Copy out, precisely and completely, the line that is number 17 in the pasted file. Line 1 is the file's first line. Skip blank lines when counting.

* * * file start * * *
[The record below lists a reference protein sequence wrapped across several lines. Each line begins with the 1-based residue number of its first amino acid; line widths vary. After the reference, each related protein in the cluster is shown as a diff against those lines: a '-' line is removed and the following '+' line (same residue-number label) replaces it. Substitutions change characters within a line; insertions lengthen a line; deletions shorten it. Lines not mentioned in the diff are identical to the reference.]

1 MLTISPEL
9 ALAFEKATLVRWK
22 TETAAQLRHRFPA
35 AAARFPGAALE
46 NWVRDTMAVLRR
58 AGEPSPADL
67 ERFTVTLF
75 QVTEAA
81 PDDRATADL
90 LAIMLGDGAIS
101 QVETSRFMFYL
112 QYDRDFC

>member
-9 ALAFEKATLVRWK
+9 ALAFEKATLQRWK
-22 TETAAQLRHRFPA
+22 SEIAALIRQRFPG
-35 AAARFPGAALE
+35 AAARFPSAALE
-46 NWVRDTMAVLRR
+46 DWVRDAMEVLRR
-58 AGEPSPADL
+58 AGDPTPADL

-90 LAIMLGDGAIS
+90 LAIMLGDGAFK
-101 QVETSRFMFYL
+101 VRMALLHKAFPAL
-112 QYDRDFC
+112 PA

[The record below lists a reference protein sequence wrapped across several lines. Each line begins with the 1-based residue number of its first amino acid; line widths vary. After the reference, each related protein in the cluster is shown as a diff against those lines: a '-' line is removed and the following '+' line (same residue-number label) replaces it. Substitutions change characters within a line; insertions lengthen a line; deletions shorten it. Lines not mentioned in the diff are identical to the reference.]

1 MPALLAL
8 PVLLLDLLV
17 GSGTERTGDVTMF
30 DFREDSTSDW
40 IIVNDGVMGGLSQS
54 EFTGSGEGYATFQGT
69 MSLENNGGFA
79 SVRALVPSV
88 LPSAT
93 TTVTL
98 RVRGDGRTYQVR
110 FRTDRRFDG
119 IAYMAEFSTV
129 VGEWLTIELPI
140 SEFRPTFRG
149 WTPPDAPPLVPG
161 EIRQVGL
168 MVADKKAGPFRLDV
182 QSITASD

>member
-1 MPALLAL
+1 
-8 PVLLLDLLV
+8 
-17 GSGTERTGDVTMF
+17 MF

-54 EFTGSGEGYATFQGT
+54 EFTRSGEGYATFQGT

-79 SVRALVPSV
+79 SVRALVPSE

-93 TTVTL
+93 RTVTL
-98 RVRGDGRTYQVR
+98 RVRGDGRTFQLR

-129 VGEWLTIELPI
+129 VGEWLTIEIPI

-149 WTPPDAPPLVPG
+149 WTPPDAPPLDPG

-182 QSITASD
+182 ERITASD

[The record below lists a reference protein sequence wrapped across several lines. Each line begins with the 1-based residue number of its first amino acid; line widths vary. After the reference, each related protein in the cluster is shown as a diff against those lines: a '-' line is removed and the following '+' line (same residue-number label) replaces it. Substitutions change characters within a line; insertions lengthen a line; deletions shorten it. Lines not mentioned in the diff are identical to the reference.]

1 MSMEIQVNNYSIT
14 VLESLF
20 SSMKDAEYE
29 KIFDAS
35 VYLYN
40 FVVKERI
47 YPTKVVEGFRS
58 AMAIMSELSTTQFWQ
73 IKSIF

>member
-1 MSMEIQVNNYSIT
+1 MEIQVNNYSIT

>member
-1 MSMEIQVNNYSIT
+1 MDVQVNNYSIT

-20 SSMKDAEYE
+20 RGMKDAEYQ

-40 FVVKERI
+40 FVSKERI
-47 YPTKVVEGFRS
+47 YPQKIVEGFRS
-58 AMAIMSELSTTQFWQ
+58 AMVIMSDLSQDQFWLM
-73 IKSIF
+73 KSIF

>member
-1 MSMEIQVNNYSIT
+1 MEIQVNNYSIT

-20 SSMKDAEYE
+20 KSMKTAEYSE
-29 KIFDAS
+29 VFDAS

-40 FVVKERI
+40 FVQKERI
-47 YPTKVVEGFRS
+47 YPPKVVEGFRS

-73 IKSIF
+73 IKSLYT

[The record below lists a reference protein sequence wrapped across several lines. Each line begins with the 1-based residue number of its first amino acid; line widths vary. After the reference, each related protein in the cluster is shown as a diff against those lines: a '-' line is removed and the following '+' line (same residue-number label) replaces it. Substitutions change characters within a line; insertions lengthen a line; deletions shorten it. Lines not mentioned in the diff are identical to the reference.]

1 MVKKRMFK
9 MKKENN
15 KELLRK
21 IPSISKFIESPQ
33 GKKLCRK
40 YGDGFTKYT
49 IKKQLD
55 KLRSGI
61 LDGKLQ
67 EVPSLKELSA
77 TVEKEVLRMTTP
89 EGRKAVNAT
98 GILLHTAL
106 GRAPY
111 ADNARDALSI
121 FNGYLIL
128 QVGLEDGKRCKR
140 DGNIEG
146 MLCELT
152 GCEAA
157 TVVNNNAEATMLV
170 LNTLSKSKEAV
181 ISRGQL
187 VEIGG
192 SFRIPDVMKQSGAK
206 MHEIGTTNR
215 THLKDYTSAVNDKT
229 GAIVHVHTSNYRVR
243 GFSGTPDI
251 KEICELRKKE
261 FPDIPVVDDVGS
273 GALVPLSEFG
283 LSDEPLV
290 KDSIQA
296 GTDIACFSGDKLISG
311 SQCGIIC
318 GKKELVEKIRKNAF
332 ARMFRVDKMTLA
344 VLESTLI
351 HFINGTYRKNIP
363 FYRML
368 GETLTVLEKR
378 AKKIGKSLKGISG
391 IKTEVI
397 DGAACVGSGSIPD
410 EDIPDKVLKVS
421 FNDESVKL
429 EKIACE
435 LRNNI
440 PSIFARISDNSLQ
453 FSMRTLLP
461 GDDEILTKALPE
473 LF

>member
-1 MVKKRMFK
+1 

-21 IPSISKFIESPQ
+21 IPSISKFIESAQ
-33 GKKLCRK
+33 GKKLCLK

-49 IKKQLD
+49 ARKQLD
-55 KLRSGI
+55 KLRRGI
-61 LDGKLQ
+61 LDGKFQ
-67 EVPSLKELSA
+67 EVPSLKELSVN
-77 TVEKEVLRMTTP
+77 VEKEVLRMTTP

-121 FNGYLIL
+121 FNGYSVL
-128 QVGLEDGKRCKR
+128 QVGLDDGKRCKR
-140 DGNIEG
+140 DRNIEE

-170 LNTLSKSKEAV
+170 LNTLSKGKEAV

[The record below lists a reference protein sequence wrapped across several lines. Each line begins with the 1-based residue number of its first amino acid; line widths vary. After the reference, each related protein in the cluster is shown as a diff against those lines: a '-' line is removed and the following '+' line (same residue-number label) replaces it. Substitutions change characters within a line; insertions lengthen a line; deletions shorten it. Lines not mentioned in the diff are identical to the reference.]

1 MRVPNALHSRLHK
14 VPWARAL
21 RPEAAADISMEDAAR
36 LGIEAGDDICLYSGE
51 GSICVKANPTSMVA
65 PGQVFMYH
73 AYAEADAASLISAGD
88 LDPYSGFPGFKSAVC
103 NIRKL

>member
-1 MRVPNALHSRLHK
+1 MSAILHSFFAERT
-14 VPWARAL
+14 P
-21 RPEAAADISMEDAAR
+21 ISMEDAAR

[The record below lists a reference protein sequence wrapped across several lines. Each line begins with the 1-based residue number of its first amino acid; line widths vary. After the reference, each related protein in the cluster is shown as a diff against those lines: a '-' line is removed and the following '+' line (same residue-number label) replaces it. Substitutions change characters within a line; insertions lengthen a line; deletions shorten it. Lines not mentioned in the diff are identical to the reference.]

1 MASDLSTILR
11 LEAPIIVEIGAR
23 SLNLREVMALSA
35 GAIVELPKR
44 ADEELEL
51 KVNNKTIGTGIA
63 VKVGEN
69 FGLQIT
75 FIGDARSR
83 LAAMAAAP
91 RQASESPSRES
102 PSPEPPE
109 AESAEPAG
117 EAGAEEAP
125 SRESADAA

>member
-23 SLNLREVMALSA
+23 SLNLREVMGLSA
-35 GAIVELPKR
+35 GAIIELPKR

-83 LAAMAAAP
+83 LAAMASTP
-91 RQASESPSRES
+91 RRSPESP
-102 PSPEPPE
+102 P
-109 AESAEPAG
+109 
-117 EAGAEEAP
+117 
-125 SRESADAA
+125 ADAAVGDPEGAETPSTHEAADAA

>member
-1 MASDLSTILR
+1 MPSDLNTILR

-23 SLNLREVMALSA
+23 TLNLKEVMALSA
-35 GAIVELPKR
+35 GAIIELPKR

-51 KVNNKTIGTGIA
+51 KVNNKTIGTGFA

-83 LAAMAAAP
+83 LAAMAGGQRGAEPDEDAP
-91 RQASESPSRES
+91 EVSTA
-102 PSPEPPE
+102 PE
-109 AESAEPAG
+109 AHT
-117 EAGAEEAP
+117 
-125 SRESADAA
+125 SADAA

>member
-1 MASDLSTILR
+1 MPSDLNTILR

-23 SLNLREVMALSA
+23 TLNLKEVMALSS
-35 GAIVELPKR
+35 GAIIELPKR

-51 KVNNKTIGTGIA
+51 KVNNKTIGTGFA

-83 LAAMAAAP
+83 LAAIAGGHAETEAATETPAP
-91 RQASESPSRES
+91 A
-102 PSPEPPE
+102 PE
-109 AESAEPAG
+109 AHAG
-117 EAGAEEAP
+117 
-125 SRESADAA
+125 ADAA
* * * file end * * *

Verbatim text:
-22 TETAAQLRHRFPA